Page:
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(NPR)   American teens used to look forward to car ownership as the ultimate ticket to freedom, and getting laid. Now, they're too damn lazy get a job to buy some wheels, and getting a ride to GameStop in mom's minivan is just fine, even if they're 29   (npr.org) divider line 330
    More: Sad, Gamestop, Americans, political freedom, Woodward Dream Cruise, car culture, cars in america, damn, owners  
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10299 clicks; posted to Main » on 19 Aug 2013 at 12:25 AM (1 year ago)   |  Favorite    |   share:  Share on Twitter share via Email Share on Facebook   more»



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2013-08-19 09:51:00 AM

durbnpoisn: There is one big glaring problem with today's cars.  Inspection.  Here in NJ, where inspection is mandatory, the only way to pass is to plug the car into their computer, and presumably, they will tell you what is wrong with it.  Nowadays ALL cars have to have these sorts of interfaces, even though they don't work with a shiat.  Case in point...  My wife's 1999 Volvo wouldn't pass because the check engine light is on.  "Well, what do I need to fix?"  "I don't know.  The computer doesn't say.  So I can't pass your car."

We were planning on saving that car for our son, who will be driving in a couple of years.  But considering it will likely never pass inspection again, that doesn't seem likely.

Couple that with the cost of newer cars, gas, and insturance...  I don't see how any teenager working at McDonalds could afford anything BUT their car, assuming they could afford even that.


CSB
My dad had a 2000 Ford Ranger that gave him the same problem.  His mechanics couldn't get it fixed and he was at a loss for a vehicle.  The code simply read #5 cylinder misfiring and the mechanics kept thinking electrical.  So, he bought a 2010 F-150 and then used it to trailer the Ranger to me because MI doesn't have inspections.  It runs so I just start driving it and doing my usual maintenance babying that I do to my cars.  Two weeks after I got it the check engine light went off and eventually stayed off.  The cure:  fuel injector cleaner, it had a fouled injector causing the cylinder to not fire right.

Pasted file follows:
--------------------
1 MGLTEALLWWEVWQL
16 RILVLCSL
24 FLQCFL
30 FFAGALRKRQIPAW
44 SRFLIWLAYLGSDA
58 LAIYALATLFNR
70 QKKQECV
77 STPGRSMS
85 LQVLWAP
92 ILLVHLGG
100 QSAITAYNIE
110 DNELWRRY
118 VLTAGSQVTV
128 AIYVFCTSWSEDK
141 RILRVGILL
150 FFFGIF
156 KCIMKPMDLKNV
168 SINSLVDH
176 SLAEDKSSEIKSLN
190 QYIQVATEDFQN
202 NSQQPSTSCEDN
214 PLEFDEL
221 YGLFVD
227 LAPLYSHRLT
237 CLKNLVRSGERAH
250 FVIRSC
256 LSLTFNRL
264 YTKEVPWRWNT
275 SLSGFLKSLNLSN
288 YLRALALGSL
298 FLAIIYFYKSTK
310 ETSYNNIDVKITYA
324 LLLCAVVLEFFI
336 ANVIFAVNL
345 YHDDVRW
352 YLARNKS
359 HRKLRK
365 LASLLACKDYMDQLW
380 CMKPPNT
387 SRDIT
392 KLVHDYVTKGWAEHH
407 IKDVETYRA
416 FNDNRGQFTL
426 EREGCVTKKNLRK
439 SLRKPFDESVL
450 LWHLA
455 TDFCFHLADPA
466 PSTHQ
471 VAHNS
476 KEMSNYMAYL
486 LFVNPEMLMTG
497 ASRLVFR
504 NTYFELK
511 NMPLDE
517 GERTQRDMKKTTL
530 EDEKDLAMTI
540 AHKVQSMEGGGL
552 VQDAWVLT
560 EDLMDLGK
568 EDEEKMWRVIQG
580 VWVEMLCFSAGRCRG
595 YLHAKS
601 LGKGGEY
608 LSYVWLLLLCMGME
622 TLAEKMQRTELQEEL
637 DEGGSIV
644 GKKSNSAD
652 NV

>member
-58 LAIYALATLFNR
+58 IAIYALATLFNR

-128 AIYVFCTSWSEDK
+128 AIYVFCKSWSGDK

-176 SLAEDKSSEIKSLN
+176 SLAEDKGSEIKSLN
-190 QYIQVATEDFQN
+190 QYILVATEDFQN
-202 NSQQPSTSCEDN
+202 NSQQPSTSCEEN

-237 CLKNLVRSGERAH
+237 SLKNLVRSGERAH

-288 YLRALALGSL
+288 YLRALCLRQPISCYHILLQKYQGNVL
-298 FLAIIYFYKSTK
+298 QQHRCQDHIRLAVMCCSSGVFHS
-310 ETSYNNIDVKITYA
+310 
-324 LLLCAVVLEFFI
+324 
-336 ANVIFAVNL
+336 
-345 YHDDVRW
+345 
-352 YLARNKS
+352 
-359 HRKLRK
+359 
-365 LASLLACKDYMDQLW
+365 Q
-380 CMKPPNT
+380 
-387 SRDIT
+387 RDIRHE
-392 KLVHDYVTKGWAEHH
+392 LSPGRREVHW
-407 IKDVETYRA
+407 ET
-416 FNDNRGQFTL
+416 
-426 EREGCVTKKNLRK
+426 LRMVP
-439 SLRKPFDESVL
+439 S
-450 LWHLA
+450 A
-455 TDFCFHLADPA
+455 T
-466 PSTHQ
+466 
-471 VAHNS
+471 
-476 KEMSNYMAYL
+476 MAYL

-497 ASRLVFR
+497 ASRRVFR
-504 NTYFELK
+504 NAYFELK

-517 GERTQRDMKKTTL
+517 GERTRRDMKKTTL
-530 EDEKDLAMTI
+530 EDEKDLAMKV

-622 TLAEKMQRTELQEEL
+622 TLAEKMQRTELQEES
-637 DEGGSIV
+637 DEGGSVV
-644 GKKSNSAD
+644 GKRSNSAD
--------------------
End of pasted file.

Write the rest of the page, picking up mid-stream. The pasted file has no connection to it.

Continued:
The codes only give you the symptoms of the problem, a good mechanic can narrow down the exact problem.  Sometimes you get a mechanic that is too single minded.
 
2013-08-19 09:57:17 AM

durbnpoisn: There is one big glaring problem with today's cars.  Inspection.  Here in NJ, where inspection is mandatory, the only way to pass is to plug the car into their computer, and presumably, they will tell you what is wrong with it.  Nowadays ALL cars have to have these sorts of interfaces, even though they don't work with a shiat.  Case in point...  My wife's 1999 Volvo wouldn't pass because the check engine light is on.  "Well, what do I need to fix?"  "I don't know.  The computer doesn't say.  So I can't pass your car."

We were planning on saving that car for our son, who will be driving in a couple of years.  But considering it will likely never pass inspection again, that doesn't seem likely.

Couple that with the cost of newer cars, gas, and insturance...  I don't see how any teenager working at McDonalds could afford anything BUT their car, assuming they could afford even that.


Where I live, we have to have our car inspected...and whatever the mechanics who are getting a kickback from the gov't says you have to fix on your car has to get fixed or you don't get to renew it.  My bill once reached $1000, but most of the time it's several hundred.
 
2013-08-19 10:12:48 AM

Persnickety: As to health care: Feel free to compare the per person cost of pre Obama health care in America to any other first world nation with socialized medicine. Left to itself, free market health care has accomplished nothing in 40 years except for soaring costs, bankruptcies, millions of people without coverage and plenty of lucrative executive bonuses. Our system is a joke.